Gun control was already a Biden administration priority before the recent shootings in Georgia, Colorado, and Virginia.
In fact, the U.S. House of Representatives passed two gun-control bills weeks before the shootings.
One of the House-passed bills expands background checks to include private sales, including those made at gun shows.
Under this bill, someone who is not a licensed federal firearms dealer cannot sell a firearm without first relinquishing it to a federally-licensed dealer.
The dealer must then conduct a background check on the prospective purchaser.
The second bill allows the federal government to indefinitely delay a background check, thus indefinitely delaying a gun purchase.
Other legislation introduced in Congress would create a national firearms registry, which would only facilitate gun confiscation.
This same legislation would forbid anyone under 21 from owning a gun.
The ban does not apply to the military, so it will not stop the majority of gun violence committed by 18-21 year-olds.
The bill requires Americans to obtain a federal license before getting a firearm, but individuals cannot receive a license unless they undergo a psychological evaluation.
The psychological evaluation mandate could lead to individuals losing their Second Amendment rights because they once suffered from depression.
It could also cause people to lose their Second Amendment rights because someone told the police they may become violent.
Police officers in 20 states and the District of Columbia already have the authority to take away an individual’s Second Amendment rights based on allegations and without giving the individual due process.
These "Red Flag" laws are supported by politicians of both parties, including some who claim to be pro-gun rights.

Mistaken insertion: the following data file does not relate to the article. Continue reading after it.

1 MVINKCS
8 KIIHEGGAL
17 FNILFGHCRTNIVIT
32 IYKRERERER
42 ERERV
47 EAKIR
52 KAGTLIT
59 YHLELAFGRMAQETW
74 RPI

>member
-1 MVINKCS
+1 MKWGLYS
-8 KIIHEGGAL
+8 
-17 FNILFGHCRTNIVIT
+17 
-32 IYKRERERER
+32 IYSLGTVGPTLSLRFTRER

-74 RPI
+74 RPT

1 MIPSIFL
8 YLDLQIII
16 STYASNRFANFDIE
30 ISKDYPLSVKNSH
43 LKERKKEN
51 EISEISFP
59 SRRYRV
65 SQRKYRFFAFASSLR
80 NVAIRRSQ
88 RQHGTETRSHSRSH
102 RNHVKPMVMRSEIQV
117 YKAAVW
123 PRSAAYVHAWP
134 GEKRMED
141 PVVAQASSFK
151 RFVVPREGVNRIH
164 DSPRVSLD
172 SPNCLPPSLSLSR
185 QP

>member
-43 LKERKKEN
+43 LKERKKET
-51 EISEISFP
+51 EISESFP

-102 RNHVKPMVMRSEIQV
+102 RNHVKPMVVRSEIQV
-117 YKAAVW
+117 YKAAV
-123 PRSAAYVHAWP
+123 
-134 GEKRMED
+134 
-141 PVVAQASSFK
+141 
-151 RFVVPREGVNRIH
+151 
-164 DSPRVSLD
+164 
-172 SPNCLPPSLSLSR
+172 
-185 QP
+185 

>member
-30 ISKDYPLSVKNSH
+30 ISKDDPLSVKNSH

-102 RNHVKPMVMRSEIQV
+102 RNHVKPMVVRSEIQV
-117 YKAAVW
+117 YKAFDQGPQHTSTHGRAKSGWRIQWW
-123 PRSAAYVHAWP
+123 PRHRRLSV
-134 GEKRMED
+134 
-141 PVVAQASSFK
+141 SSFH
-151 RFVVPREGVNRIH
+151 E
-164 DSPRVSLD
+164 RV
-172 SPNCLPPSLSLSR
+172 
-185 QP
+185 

For example, former President Trump supported Red Flag laws.
President Trump and Congressional Democrats were on the verge of reaching a "bipartisan" deal to expand Red Flag laws in the fall of 2019.
Fortunately, the Democrat attempt to impeach the President ended all efforts at "bipartisan" deals to take away our rights.
A psychological evaluation could also be used to deny an individual Second Amendment rights because they may engage in "domestic terrorism."
Among those likely to be considered as potential “domestic terrorists” are opponents of US foreign policy, mass surveillance, the income tax, the Federal Reserve, and – ironically – gun control.
There is also legislation to reinstate the assault-weapons ban.
Like the original ban, which was in effect from 1994-2004, the new legislation bans an arbitrary list of firearms and will do little to reduce gun violence.
Criminals and psychotics are not going to be deterred by background checks and licensing requirements from obtaining a firearm.
There will be a black market to service those who cannot obtain firearms by legal means.
By discouraging law-abiding Americans from owning firearms, these laws leave millions of Americans defenseless against gun violence. There is a reason why most mass shootings occur in gun-free zones.
If Congress is serious about protecting Americans from violence, it would repeal all federal gun control laws.
A good place to start would be with the Brady background check law and the misnamed "Safe and Gun-Free Schools" law, which leaves children defenseless against mass shooters. Congress ending the unconstitutional and anti-liberty war on drugs would also greatly reduce gun violence.
Gun control, like all attempts by government to control our lives, makes us less safe, and less free.
Ron Paul is a physician, author and former Republican congressman. Paul also is a two-time Republican pr'esidential candidate and the presidential nominee of the Libertarian Party in the 1988 U.S. presidential election. His latest book is "Swords into Plowshares." Read Ron Paul's Reports — More Here.
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